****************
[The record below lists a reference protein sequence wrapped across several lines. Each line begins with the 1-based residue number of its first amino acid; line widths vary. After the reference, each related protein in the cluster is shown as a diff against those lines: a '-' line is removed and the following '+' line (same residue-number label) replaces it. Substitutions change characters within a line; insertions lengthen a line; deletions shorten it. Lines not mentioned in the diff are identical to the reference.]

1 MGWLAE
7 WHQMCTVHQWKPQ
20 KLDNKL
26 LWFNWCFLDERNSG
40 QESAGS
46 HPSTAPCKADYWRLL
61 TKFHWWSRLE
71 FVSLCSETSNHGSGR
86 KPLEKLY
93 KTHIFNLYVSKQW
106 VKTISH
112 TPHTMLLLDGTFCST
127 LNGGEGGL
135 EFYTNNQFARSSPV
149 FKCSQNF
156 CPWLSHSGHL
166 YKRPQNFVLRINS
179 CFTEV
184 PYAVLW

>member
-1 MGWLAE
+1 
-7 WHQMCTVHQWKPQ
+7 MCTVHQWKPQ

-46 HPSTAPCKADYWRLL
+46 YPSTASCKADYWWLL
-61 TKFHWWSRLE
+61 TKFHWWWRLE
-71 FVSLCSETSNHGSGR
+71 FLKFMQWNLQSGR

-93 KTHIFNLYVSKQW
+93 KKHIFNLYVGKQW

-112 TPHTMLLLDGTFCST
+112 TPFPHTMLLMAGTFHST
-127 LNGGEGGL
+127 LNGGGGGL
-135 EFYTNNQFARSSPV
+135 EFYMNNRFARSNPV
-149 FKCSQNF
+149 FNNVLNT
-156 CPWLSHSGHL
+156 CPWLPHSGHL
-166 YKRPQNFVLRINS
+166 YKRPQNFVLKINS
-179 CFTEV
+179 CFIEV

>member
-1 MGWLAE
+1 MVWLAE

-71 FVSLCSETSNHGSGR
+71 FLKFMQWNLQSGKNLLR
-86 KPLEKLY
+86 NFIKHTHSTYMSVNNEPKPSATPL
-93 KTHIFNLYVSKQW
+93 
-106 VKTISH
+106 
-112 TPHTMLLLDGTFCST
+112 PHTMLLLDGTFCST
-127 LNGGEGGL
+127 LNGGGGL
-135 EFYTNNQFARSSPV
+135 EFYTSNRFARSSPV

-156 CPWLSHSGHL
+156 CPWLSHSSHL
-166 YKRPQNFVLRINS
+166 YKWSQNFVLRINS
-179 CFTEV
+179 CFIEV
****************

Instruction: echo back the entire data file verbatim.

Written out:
[The record below lists a reference protein sequence wrapped across several lines. Each line begins with the 1-based residue number of its first amino acid; line widths vary. After the reference, each related protein in the cluster is shown as a diff against those lines: a '-' line is removed and the following '+' line (same residue-number label) replaces it. Substitutions change characters within a line; insertions lengthen a line; deletions shorten it. Lines not mentioned in the diff are identical to the reference.]

1 MGWLAE
7 WHQMCTVHQWKPQ
20 KLDNKL
26 LWFNWCFLDERNSG
40 QESAGS
46 HPSTAPCKADYWRLL
61 TKFHWWSRLE
71 FVSLCSETSNHGSGR
86 KPLEKLY
93 KTHIFNLYVSKQW
106 VKTISH
112 TPHTMLLLDGTFCST
127 LNGGEGGL
135 EFYTNNQFARSSPV
149 FKCSQNF
156 CPWLSHSGHL
166 YKRPQNFVLRINS
179 CFTEV
184 PYAVLW

>member
-1 MGWLAE
+1 
-7 WHQMCTVHQWKPQ
+7 MCTVHQWKPQ

-46 HPSTAPCKADYWRLL
+46 YPSTASCKADYWWLL
-61 TKFHWWSRLE
+61 TKFHWWWRLE
-71 FVSLCSETSNHGSGR
+71 FLKFMQWNLQSGR

-93 KTHIFNLYVSKQW
+93 KKHIFNLYVGKQW

-112 TPHTMLLLDGTFCST
+112 TPFPHTMLLMAGTFHST
-127 LNGGEGGL
+127 LNGGGGGL
-135 EFYTNNQFARSSPV
+135 EFYMNNRFARSNPV
-149 FKCSQNF
+149 FNNVLNT
-156 CPWLSHSGHL
+156 CPWLPHSGHL
-166 YKRPQNFVLRINS
+166 YKRPQNFVLKINS
-179 CFTEV
+179 CFIEV

>member
-1 MGWLAE
+1 MVWLAE

-71 FVSLCSETSNHGSGR
+71 FLKFMQWNLQSGKNLLR
-86 KPLEKLY
+86 NFIKHTHSTYMSVNNEPKPSATPL
-93 KTHIFNLYVSKQW
+93 
-106 VKTISH
+106 
-112 TPHTMLLLDGTFCST
+112 PHTMLLLDGTFCST
-127 LNGGEGGL
+127 LNGGGGL
-135 EFYTNNQFARSSPV
+135 EFYTSNRFARSSPV

-156 CPWLSHSGHL
+156 CPWLSHSSHL
-166 YKRPQNFVLRINS
+166 YKWSQNFVLRINS
-179 CFTEV
+179 CFIEV